While citations are a tried and true measure of research and scholarly worth and use, the widespread adoption of the web has led to different kinds of counting. While almost any conversation about the use of online resources can surface a variety of opinions on the value of page view counts, I think we can agree that those counts are informative if not always clearly illuminating. For as long as we can count, we see an accumulation of page views, but not necessarily in clear relationship to time online. High in our counts are, for instance, a 2007 article by David J. Solomon on “The Role of Peer Review for Scholarly Journals in the Information Age”, clocking in at 42,453 page views, closely followed by a 2002 Shramilla Pixy Ferris article on “Writing Electronically: The Effects of Computers on Traditional Writing”, viewed 38,388 times to date. John Hilton III and David Wiley’s 2001 piece on “The Short-Term Influence of Free Digital Versions of Books on Print Sales” with 13,475 views is narrowly trailed Shayla Thiel’s 1998 “The Online Newspaper: A Postmodern Medium” at 13,170 views. Again, these numbers are skewed by the lost years, so the counts do not accurately reflect the overall prominence of the articles, but they do tell us about relative use post 2009.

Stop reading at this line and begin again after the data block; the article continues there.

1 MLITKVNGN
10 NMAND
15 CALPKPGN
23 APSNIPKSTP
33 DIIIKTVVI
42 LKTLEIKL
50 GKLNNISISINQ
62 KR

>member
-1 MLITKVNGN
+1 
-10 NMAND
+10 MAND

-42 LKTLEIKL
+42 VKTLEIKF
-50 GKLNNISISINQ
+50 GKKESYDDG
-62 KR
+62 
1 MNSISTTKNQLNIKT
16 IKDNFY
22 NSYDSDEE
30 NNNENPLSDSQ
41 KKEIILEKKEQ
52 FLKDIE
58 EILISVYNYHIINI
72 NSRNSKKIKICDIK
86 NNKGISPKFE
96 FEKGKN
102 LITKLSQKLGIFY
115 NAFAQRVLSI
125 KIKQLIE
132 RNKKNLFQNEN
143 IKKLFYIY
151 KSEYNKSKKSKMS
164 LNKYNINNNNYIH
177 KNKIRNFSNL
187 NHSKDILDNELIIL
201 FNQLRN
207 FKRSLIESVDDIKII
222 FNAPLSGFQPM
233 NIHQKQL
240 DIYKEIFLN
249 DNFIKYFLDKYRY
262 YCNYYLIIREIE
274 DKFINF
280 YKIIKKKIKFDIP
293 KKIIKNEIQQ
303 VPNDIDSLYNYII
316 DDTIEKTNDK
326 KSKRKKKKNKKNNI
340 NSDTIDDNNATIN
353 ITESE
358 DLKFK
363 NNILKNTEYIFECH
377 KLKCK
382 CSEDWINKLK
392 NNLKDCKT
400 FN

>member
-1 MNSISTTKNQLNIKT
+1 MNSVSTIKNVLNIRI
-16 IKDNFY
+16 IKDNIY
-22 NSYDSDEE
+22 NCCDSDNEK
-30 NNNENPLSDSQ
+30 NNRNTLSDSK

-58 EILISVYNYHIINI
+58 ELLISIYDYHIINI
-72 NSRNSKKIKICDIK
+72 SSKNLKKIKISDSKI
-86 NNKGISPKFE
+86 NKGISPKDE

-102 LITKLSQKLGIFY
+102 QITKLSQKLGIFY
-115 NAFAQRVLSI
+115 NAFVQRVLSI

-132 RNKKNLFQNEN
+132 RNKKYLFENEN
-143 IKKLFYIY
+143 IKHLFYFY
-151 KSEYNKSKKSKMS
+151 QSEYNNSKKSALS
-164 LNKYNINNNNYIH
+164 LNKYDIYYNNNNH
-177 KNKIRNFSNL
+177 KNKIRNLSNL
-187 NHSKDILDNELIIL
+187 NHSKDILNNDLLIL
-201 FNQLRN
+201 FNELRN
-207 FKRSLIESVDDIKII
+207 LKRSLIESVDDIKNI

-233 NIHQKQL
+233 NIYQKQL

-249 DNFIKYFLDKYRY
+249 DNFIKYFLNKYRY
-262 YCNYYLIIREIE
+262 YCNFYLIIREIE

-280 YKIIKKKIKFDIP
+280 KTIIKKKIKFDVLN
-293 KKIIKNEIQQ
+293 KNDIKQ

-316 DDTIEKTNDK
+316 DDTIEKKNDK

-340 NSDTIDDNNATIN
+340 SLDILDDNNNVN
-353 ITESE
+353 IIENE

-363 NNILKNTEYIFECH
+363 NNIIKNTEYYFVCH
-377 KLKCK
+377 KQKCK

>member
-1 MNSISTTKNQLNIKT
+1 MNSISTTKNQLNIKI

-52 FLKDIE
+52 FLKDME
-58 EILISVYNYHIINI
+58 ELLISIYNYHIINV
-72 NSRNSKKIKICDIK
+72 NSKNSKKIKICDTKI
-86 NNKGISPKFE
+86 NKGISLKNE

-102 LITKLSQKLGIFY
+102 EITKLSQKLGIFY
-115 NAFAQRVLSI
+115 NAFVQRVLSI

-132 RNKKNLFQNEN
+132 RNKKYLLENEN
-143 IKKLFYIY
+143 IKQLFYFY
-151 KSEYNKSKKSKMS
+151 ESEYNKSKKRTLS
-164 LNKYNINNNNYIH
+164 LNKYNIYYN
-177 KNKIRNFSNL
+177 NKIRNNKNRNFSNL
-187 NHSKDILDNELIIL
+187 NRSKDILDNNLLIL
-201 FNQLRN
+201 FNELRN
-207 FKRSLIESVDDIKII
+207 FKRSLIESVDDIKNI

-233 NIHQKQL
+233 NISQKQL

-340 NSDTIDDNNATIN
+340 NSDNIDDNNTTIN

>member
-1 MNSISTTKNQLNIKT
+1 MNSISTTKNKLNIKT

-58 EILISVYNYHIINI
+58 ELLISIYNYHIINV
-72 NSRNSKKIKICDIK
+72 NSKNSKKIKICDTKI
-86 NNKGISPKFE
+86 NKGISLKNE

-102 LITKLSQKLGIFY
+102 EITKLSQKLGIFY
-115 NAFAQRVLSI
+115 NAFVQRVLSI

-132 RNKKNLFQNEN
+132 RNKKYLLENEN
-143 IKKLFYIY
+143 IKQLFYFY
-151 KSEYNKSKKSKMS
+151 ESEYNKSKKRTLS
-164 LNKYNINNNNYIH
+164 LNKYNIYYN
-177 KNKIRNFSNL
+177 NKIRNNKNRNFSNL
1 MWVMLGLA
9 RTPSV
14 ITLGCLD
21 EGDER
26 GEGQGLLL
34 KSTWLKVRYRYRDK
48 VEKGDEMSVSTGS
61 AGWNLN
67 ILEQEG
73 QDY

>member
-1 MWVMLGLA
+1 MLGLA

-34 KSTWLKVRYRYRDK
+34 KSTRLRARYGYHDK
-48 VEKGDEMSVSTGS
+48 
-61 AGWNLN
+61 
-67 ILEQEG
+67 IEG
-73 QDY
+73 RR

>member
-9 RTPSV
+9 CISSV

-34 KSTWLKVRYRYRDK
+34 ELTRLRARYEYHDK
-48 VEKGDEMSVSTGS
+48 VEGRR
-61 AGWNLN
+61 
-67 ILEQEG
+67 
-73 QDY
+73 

Our evaluative plot thickens when we turn to the use of Altmetric scores, intended to track the impact and prominence of articles in a number of online venues and through a variety of (mostly social) media. JEP piloted Altmetric earlier in 2015, and we are just beginning to interpret the data we collect through that service. We have watched most closely those articles that were born with Altmetric in attendance, but the service is available to our entire twenty year archive, so can collect evidence of the continuing relevance of our earlier materials.